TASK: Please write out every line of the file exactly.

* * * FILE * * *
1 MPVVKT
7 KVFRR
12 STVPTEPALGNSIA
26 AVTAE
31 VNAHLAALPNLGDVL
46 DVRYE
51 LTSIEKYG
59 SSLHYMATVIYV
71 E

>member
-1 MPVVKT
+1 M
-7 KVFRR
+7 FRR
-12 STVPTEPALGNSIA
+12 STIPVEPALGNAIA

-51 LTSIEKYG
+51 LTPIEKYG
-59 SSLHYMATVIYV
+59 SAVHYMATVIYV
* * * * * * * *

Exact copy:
1 MPVVKT
7 KVFRR
12 STVPTEPALGNSIA
26 AVTAE
31 VNAHLAALPNLGDVL
46 DVRYE
51 LTSIEKYG
59 SSLHYMATVIYV
71 E

>member
-1 MPVVKT
+1 M
-7 KVFRR
+7 FRR
-12 STVPTEPALGNSIA
+12 STIPVEPALGNAIA

-51 LTSIEKYG
+51 LTPIEKYG
-59 SSLHYMATVIYV
+59 SAVHYMATVIYV